Dropping the B from BJJ - by Budo Jake

Dropping the B from BJJ - by Budo Jake

Royce Gracie UFC

In the US, since the 90’s the art that I practice and teach has been called Brazilian Jiu-Jitsu, or sometimes Gracie Jiu-Jitsu. Take off the gi and it might be called grappling, submission grappling, or nogi grappling.

Some will argue that Judo guys have been doing pretty much the same thing we BJJ guys have been doing, but for a lot longer. While I agree in part, most Judo clubs focus much more on stand up, and much less on the ground.

Kosen Judo 

(Photo: Old School Judo in Japan)

Back when the Rorion and other Gracies brought the art to the US, there were already small groups of Japanese Jujutsu practitioners here. For the most part, these groups were fairly small and didn’t offer much in terms of full resistance sparring. Often times, they were teaching kata (prescribed forms), similar to what modern day BJJ schools might do in their self-defense programs.

George Kirby Jujutsu

(Photo: George Kirby - an early Japanese Jujutsu teacher in the US, link to DVD)

Because these Japanese jujutsu groups were already in the US, we needed a name to differentiate the Brazilian counterparts, hence the name BJJ or Gracie Jiu-Jitsu. After seeing Royce in UFC 1 (live on PPV in my case), it was clear that BJJ was very different than Japanese Jujutsu.

During my first trip to Brazil I was surprised to learn that they don’t call it BJJ in their own country, it’s simply Jiu-Jitsu. Looking back, it makes sense. In Brazil they were continuing what they were taught (by Mitsuyo Maeda and other Japanese teachers). Back in those early days it seems there was much more focus on ground work, even in Japan.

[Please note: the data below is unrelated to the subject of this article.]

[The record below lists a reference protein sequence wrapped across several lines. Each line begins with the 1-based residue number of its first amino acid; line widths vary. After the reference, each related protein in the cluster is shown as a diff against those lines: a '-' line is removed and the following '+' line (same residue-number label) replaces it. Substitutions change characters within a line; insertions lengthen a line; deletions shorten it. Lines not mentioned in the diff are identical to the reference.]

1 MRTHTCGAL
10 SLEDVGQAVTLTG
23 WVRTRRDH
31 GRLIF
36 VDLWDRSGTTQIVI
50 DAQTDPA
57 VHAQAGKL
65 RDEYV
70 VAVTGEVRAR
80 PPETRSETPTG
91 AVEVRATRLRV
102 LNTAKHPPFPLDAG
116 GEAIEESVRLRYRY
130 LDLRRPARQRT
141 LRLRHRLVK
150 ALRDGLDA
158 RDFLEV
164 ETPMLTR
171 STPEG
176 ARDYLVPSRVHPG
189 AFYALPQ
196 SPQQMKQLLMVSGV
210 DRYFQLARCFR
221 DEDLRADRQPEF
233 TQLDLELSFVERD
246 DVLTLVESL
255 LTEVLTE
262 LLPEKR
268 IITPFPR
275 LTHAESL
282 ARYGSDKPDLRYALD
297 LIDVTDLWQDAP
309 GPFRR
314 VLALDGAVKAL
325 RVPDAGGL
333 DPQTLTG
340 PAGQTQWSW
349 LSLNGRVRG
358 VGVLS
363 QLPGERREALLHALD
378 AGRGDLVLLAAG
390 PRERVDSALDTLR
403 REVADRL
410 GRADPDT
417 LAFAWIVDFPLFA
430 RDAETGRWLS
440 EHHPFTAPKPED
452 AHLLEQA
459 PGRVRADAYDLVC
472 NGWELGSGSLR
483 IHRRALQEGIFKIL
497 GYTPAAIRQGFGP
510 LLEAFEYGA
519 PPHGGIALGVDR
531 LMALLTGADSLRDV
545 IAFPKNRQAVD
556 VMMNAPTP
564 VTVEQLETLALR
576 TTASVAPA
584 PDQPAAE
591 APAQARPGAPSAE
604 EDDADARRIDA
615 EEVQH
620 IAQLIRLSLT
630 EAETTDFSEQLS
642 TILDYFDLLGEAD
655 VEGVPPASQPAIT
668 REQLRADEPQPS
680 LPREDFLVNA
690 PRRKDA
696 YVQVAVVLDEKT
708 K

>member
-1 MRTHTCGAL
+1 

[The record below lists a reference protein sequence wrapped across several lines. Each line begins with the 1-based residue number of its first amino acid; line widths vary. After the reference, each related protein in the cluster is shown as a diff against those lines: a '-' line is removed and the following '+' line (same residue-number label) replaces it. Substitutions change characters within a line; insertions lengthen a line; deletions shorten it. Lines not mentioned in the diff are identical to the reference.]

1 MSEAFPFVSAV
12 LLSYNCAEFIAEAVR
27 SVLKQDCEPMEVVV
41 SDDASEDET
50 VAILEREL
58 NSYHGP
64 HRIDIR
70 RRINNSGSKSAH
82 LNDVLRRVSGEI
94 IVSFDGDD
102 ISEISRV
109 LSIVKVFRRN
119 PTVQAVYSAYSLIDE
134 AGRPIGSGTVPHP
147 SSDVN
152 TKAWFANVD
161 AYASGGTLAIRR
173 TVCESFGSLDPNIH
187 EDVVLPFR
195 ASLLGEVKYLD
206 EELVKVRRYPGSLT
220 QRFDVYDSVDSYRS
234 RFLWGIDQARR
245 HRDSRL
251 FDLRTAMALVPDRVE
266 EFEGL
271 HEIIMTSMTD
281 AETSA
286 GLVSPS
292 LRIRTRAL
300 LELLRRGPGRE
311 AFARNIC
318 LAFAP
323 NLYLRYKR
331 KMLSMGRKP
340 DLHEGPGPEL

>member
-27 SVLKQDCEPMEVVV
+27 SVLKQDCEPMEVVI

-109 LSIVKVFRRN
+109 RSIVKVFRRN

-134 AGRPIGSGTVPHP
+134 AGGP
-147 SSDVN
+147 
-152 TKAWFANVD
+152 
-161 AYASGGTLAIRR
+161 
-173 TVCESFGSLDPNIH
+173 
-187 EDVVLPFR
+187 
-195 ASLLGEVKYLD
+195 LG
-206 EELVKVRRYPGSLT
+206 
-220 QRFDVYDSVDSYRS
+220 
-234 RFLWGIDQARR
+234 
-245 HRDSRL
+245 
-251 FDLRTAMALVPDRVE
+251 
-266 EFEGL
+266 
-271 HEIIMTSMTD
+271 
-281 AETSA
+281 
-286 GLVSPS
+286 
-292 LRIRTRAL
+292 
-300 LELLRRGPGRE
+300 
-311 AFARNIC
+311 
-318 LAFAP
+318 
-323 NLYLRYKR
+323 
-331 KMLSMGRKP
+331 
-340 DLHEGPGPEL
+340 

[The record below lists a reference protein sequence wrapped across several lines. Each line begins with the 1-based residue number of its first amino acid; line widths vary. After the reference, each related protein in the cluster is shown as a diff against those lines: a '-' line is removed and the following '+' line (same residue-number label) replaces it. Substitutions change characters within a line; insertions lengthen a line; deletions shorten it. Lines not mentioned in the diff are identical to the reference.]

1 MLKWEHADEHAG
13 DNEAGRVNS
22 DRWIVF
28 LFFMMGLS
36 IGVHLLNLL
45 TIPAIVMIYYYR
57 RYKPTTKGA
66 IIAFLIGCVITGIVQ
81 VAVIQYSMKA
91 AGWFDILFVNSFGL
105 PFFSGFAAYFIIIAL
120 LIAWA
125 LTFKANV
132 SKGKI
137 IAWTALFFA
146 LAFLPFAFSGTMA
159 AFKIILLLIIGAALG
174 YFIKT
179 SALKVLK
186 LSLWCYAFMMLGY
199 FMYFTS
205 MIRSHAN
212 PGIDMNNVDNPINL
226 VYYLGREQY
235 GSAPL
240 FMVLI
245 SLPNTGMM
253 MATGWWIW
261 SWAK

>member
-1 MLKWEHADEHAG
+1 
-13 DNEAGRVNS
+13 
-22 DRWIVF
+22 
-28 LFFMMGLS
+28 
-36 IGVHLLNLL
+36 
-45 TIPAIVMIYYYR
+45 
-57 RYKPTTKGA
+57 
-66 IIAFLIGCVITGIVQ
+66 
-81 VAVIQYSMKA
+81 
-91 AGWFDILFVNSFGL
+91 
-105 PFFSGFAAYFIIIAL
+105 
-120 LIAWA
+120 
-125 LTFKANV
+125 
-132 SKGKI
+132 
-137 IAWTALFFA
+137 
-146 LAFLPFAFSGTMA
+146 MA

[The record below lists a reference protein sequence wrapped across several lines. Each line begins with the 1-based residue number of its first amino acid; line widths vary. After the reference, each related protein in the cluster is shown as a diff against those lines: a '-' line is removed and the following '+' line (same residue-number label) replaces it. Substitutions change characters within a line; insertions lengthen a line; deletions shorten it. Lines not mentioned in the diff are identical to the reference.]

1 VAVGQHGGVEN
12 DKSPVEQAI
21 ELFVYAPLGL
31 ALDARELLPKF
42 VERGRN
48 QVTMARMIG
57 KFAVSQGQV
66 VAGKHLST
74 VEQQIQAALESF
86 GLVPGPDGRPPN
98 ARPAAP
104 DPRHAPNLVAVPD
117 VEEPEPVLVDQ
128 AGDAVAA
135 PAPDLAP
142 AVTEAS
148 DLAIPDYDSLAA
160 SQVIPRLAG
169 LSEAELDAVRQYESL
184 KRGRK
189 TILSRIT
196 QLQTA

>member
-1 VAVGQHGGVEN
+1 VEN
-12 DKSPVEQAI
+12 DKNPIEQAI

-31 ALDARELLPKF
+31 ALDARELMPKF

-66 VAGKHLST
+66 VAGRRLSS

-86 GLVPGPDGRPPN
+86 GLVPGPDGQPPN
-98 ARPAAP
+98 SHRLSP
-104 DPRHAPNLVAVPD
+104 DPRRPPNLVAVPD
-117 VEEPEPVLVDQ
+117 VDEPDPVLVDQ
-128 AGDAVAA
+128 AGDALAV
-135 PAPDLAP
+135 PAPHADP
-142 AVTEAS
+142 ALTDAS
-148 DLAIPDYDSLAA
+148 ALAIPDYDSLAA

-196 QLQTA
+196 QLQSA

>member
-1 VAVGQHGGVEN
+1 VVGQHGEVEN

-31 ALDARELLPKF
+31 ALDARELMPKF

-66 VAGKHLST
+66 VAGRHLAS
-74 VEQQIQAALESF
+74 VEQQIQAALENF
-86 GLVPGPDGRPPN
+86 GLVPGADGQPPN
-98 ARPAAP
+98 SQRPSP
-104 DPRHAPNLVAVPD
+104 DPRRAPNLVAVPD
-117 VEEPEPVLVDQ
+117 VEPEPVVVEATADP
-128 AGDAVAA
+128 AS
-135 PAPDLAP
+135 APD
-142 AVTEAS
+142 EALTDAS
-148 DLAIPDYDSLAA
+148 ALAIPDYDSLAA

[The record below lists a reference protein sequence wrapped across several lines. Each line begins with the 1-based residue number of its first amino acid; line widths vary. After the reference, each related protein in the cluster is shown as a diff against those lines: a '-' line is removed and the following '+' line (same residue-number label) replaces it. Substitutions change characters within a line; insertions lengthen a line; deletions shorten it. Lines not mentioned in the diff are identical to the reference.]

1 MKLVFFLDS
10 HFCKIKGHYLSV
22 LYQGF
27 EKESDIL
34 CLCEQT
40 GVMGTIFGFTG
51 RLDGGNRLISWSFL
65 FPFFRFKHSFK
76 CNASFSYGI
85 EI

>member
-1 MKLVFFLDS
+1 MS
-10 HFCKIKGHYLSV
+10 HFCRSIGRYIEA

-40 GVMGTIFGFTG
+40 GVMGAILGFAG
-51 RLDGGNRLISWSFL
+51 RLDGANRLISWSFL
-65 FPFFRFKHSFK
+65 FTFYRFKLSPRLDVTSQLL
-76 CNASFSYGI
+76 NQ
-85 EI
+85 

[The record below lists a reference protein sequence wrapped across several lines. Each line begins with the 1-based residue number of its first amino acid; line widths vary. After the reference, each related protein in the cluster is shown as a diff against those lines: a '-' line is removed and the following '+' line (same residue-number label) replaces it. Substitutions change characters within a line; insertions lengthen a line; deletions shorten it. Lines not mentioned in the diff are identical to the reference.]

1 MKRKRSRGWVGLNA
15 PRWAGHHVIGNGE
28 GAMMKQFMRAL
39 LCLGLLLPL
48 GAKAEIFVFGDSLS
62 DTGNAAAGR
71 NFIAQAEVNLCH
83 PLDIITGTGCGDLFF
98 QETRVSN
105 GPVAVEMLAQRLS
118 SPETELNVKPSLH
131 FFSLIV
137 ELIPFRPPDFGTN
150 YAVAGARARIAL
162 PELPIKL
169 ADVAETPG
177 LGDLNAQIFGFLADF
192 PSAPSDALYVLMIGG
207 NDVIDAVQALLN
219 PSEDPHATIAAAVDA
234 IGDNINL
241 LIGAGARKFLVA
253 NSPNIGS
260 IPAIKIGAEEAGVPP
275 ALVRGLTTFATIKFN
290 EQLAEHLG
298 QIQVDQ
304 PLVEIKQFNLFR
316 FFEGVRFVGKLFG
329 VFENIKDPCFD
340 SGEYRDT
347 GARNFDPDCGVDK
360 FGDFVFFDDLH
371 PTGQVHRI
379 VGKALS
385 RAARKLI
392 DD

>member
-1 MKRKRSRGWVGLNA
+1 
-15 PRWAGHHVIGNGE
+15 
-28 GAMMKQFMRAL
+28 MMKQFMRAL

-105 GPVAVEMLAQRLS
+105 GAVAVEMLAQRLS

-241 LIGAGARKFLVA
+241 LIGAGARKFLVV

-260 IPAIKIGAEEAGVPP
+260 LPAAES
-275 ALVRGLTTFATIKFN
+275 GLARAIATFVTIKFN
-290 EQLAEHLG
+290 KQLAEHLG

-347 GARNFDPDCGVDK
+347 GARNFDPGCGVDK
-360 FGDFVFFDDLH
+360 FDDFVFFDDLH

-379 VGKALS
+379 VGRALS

Jake & Terere

(Photo: Interviewing the legend Terere in Brazil. Link to episode.)

So that brings me to my question. BJJ has been spread far and wide in the US. Japanese Jujutsu has not fared as well. For many people,  laypeople and hardcore practitioners, Jiu-Jitsu = BJJ. When someone says “the current UFC champ has great Jiu-Jitsu no one is confusing that for the Japanese style. In my conversations I rarely use the B. I think it’s time we drop it. What do you think? Please drop a comment below and let me know!


26 comments

  • Alfredo

    As a new student to the sport, I don’t use the “B” when referring to Jiu Jitsu. In my short experience with the art, I find that much has evolved and much adaptation has happened to the sport that referring it to solo “Brazilian” would be unfair.

Leave a comment

Please note, comments must be approved before they are published